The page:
EARLY CHURCH DOCTORS
9 – St. Ephraem, 306-373 (Doctor of Deacons and Poets): Died tending plague victims in 373.
10 – St. Hilary of Poitiers, 315-368 (Doctor of Christ's Divinity): Sometimes called the "Hammer of the Arians," so popular that he was unanimously elected bishop of Poitiers in Gaul (modern France) in about 353.
11 – St. Cyril of Jerusalem, 315-387 (Doctor of Faith and against Heresy): Bishop of Jerusalem who was deposed and exiled more than once by jealous opponents. Disagreed at first with the Nicene Creed's clause that Jesus is "consubstantial with the Father," but by the Ecumenical Council of 381 he voted for the wording, seeing no better alternative to unifying the Eastern and Western Churches.
12 – St. Cyril of Alexandria, 376-444 (Doctor of the Incarnation): Bishop of Alexandria when the city was at its height of influence and power within the Roman Empire. He wrote extensively and was a leading defender of Christ's identity as fully divine and fully human.
13 – Pope St. Leo the Great, 390-461 (Doctor of Doctrine): First pope to have been called "the Great," reaffirmed papal authority, perhaps best known for having met Attila the Hun in 452 and persuading him to turn back from his invasion of Italy.
14 – St. Peter Chrysologus, 400-450 (Doctor of Homilies): Made Bishop of Ravenna, Italy, in about 433 by Pope Sixtus III, after Sixtus had a vision of St. Peter and St. Apollinaris (the first bishops of Rome and Ravenna) showed him a young man and said he would be the next Bishop of Ravenna. When Sixtus met Peter shortly afterwards, he recognized him as the young man in his vision and consecrated him as bishop even though he was only a deacon at the time.
15 – St. Isidore, 560-636 (Doctor of Education): Archbishop of Seville for more than three decades. At a time when the remnants of the Roman Empire were crumbling and aristocratic violence and illiteracy were spreading, he helped convert the royal Visigothic Arians to Catholicism and played a prominent role in developing Visigothic legislation – regarded by historians as having influenced the beginnings of representative government.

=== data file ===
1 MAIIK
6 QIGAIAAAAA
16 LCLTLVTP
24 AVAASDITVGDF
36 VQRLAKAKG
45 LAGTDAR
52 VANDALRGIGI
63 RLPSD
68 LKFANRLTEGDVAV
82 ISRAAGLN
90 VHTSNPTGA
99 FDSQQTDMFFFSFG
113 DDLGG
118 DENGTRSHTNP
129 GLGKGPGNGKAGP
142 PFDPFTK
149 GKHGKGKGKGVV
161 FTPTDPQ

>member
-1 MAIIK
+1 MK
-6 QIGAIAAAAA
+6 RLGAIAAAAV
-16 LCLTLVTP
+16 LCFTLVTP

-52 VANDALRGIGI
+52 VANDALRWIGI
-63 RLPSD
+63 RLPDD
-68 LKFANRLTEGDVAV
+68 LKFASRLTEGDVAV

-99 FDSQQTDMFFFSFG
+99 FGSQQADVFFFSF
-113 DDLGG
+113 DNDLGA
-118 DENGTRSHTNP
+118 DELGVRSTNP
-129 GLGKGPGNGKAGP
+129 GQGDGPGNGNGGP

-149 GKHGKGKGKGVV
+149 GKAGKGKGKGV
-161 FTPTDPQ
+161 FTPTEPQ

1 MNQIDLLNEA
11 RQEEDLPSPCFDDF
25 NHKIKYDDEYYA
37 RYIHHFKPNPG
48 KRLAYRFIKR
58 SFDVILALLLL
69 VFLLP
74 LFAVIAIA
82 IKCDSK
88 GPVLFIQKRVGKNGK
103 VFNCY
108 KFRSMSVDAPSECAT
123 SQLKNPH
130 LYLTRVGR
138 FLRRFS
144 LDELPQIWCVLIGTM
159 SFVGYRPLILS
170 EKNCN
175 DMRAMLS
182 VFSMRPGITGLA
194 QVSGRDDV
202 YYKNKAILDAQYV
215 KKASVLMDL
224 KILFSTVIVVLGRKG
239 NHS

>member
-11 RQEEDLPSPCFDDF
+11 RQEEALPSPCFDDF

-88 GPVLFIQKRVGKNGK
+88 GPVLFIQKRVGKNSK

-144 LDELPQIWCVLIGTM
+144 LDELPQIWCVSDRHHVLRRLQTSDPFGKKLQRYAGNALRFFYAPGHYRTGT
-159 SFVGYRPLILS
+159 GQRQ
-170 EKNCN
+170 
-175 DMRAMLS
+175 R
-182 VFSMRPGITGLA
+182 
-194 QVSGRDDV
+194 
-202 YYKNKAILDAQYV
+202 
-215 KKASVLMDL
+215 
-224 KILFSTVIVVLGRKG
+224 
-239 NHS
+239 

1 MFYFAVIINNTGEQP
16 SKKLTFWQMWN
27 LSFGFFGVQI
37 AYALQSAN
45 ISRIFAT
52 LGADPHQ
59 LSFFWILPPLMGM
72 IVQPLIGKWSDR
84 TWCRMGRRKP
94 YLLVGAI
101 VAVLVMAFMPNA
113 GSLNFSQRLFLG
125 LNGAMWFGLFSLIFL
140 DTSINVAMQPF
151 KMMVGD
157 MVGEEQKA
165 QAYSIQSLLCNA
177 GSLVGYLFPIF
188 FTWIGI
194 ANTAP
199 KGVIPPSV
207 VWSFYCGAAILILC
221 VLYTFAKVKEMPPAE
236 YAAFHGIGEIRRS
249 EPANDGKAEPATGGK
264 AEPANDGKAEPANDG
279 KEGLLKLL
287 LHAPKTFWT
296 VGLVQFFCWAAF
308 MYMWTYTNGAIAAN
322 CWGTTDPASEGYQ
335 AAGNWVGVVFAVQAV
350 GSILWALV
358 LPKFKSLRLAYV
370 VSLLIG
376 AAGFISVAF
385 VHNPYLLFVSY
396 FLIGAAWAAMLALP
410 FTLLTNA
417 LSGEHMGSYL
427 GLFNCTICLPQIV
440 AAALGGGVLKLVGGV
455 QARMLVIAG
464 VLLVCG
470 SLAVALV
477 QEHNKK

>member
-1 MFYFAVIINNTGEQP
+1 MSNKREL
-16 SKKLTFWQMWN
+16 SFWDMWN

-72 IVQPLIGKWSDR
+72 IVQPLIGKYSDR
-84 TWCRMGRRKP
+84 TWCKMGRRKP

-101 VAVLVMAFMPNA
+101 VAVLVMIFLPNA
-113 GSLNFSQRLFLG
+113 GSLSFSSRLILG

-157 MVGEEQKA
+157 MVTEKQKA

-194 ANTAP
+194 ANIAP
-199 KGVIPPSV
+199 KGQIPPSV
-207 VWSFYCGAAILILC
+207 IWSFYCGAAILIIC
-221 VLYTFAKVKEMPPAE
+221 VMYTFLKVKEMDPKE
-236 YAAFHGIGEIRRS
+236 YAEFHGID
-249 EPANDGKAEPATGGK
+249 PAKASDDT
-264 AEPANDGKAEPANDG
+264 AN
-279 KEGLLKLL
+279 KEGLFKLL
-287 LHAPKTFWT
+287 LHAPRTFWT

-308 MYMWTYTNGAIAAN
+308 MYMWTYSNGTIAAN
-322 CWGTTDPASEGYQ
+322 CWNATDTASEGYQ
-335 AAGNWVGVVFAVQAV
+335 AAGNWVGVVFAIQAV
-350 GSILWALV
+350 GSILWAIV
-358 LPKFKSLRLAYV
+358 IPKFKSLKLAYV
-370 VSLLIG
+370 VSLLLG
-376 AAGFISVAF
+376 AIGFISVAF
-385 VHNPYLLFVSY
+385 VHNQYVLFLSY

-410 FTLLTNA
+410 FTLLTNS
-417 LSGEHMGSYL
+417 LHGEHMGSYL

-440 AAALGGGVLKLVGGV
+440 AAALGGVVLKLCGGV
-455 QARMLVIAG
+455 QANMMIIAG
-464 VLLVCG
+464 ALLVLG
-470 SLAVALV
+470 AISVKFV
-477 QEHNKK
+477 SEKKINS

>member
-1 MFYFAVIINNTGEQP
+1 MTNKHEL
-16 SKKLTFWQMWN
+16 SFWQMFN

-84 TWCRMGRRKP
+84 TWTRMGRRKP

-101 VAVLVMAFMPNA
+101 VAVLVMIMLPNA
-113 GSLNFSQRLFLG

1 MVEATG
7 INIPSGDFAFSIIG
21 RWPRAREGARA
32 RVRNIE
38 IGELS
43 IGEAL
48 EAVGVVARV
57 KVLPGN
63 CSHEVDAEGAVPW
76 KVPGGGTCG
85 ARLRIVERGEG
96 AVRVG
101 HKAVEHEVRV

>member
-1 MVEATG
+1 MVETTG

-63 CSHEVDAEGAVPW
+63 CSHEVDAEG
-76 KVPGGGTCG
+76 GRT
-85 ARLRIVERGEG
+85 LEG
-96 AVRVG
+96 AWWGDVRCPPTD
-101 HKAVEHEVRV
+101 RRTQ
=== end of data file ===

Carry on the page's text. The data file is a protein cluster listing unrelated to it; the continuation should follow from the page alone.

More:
17 – St. John Damascene, 676-749 (The Icon or Image Doctor, or Doctor of the Assumption): A Syrian Christian monk and priest, and the last of the Church Fathers. Wrote extensively on the Assumption of Mary.
MIDDLE AGE CHURCH DOCTORS
COUNTER REFORMATION CHURCH DOCTORS
26 –Teresa of Avila 1515-1582 (Doctor of Prayer): The first woman to be named a Doctor, in 1970.
MODERN ERA CHURCH DOCTORS
34 – St. John of Avila, 1500-1569: Missionary, preacher, and reformer of clerical life in Spain. Pope Benedict said he was a "profound expert on the sacred Scriptures ... a man of God, he united constant prayer to apostolic action. He dedicated himself to preaching and to the more frequent practice of the sacraments, concentrating his commitment on improving the formation of candidates for the priesthood, of religious and of lay people, with a view to a fruitful reform of the Church."
35 – St. Hildegard of Bingen, 1098-1179: German Benedictine nun who was a named composer when most music was anonymous, a visionary who wrote three books describing the mystical visions she had since the age of 3, a preacher at a time when canon law forbade women to preach, prolific letter-writer to popes, and early scientist, botanist, herbalist, physician and healer. Even invented her own coded language.
At www.annusfidei.va: Read Pope Benedict XVI's take on Doctors of the Church including St. Augustine, St. Thérese of Lisieux, St. Jerome, St. John Chrysostom, St. Teresa of Avila, St. Ambrose and others. (Click on "We Believe.")